Friday, 12 August 2016 01:50

Wi-Fi: Qantas wants you to Wi-Fly up on high, free and fast


Qantas says it’s excited to be "gearing up for the rollout of in-flight Wi-Fi on about 100" of its domestic aircraft – fast and free!

Wi-Fi: Qantas wants you to Wi-Fly up on high, free and fast

As part of the work happening behind the scenes, Qantas says its "Flight Operations and Engineering teams are looking at how they can use inflight connectivity to improve aspects of the flights we take ‘beyond Instagram and live sport".

Qantas has written about this at its blog, and has provided some examples:

1. Reducing turbulence

At the moment, Qantas says its pilots "download the latest weather maps on their iPads just before takeoff".

They also have on-board radar to help them track storms as well as getting any major updates via radio.

However, "having Internet in the cockpit takes this to the next level. Pilots can stream richer information on real-time weather conditions expected along the flight path. They can use this to dodge areas of turbulence and make better use of tailwinds to reduce flying time".

2. Real-time maintenance.

Qantas notes that "modern aircraft generate huge amounts of data".

You may well be surprised to learn that "a single hour of flying can create several gigabytes of information from hundreds of sensors, particularly from the engines".

We are told that pilots are alerted to anything important, but "a lot of other data can’t really be accessed until the aircraft is on the ground".

By streaming this information back to base via the Internet, Qantas says its engineers "can closely monitor the technical performance of the aircraft in real-time and be ready if something needs attention. If they detect a replacement part is needed (like, a new fuel filter) they’ll get a head start on making sure it’s available when the aircraft lands".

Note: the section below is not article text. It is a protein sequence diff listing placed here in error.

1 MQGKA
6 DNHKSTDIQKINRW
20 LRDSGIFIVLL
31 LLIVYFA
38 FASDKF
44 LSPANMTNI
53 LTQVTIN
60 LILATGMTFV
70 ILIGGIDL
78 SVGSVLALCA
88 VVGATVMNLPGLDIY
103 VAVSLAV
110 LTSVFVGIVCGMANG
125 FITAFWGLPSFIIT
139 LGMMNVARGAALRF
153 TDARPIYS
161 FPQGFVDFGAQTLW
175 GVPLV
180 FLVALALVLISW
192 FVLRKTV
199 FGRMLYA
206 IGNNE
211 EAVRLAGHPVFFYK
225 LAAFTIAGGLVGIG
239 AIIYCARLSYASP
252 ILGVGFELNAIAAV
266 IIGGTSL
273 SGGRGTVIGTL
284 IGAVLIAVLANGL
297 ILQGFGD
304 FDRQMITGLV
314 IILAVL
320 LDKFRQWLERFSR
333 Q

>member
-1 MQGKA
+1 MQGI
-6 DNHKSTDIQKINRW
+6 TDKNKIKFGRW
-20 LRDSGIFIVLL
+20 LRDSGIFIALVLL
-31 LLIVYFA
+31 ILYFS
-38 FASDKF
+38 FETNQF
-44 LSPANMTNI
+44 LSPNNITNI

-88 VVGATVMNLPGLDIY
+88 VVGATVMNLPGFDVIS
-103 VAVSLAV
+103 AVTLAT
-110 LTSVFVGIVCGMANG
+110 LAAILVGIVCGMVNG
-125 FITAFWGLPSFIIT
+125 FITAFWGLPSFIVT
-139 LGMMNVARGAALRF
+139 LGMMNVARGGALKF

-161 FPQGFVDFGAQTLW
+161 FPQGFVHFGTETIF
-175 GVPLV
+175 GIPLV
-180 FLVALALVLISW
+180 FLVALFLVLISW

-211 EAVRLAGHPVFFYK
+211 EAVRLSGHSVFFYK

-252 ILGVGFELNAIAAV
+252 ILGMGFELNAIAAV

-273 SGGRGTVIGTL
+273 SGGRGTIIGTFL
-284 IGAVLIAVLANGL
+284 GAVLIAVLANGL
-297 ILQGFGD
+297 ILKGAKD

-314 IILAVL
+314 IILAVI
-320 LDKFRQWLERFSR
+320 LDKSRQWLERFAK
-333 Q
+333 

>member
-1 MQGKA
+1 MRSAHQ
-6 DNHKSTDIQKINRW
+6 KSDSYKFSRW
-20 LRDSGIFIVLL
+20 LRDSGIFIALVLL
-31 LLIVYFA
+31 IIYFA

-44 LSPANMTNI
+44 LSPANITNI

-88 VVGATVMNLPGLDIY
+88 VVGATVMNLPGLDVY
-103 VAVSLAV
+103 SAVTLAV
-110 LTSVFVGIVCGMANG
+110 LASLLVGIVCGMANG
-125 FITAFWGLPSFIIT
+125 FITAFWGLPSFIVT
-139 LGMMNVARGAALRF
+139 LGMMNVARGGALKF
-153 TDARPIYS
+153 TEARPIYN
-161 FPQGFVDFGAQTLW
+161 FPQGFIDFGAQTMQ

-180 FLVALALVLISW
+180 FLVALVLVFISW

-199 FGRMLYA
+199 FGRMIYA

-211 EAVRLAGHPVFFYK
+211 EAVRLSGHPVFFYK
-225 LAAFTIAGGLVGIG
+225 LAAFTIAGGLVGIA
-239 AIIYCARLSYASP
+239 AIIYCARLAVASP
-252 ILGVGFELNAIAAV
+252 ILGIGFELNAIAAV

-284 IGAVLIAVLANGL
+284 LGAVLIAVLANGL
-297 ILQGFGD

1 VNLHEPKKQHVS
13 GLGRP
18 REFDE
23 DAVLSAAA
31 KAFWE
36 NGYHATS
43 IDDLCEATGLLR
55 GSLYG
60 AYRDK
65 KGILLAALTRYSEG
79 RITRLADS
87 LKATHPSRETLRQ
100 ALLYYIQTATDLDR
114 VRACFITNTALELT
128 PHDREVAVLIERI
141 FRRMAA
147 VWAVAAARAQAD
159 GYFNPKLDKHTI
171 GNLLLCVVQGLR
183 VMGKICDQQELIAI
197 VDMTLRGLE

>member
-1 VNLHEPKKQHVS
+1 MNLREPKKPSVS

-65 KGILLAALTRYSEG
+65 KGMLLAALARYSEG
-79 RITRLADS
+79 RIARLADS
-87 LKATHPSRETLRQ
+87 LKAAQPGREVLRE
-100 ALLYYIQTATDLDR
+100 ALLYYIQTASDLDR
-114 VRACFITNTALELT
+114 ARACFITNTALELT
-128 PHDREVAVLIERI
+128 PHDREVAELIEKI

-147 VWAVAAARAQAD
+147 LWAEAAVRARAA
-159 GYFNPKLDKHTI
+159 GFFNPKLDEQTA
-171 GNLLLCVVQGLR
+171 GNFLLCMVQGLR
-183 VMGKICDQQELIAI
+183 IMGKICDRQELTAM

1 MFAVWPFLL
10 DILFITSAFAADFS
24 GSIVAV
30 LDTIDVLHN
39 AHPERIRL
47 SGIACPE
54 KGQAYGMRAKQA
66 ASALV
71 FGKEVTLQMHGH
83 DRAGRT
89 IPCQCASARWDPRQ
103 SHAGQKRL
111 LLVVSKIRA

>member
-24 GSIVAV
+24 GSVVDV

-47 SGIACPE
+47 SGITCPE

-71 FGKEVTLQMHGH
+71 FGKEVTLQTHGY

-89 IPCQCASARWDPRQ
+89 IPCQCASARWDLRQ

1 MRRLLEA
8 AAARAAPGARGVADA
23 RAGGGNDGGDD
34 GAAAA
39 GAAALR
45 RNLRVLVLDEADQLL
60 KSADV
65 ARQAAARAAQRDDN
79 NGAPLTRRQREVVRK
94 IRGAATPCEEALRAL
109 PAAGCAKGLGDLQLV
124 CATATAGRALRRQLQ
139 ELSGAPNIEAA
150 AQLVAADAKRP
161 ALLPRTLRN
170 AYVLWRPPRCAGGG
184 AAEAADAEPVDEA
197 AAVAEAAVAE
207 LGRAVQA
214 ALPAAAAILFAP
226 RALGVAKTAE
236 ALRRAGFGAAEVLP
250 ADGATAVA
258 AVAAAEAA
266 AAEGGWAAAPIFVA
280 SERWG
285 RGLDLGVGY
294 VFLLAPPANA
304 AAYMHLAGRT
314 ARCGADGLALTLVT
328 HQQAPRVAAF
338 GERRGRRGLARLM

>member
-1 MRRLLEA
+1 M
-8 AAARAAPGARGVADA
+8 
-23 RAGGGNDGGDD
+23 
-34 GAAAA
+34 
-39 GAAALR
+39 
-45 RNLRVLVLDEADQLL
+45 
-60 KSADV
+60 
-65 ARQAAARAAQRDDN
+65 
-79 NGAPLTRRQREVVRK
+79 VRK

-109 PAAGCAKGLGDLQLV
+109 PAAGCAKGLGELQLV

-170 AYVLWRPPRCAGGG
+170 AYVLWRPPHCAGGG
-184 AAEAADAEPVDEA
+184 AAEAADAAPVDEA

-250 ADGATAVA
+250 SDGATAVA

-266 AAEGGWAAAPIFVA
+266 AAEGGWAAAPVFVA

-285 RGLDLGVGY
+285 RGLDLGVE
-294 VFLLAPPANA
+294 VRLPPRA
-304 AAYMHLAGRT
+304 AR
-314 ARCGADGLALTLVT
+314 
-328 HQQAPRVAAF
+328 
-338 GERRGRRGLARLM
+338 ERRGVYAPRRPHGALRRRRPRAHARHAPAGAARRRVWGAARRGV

3. Fewer medical diversions

From time to time, Qantas says that "passengers fall ill on a flight".

Naturally, Qantas says its crew is "trained in first aid", and notes that it often has "the generous assistance of passengers who are medical professionals".

However, as it is "sometimes hard to tell how serious a condition is", Qantas says it tends "to err on the side of caution and land as soon as we can".

Qantas reports these medical diversions average "average two or three a month across Qantas, can cause a lot of disruption to hundreds of people".

Indeed, "it often turns out that we could have kept flying with no negative effect on the sick passenger (who also wants to get to their destination, particularly if it’s home)".

The airline says it has "trialled one device which scans a patient’s heart condition if they are experiencing chest pains. The heart data is sent by Wi-Fi to a medical officer on the ground, providing a better diagnosis of the passenger which then informs whether we may need to divert to another airport or if the passenger is stable enough to be treated when we land at the original destination".

4. New connections

When flights are delayed, Qantas says "it causes problems for passengers who have an onward connection".

The company has a team inside its "Integrated Operations Centre that looks after rebooking passengers when this happens, but you often can’t get this information until you land".

With on-board Wi-Fi, Qantas says it is "looking at sending passengers an updated itinerary in-flight so that they have more certainty and can make any other arrangements ahead of time".

So, if you’re hankering to join the mile high Wi-Fly club, Qantas’ free and fast Wi-Fi will be available to you… soon!

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Alex Zaharov-Reutt

One of Australia’s best-known technology journalists and consumer tech experts, Alex has appeared in his capacity as technology expert on all of Australia’s free-to-air and pay TV networks on all the major news and current affairs programs, on commercial and public radio, and technology, lifestyle and reality TV shows. Visit Alex at Twitter here.



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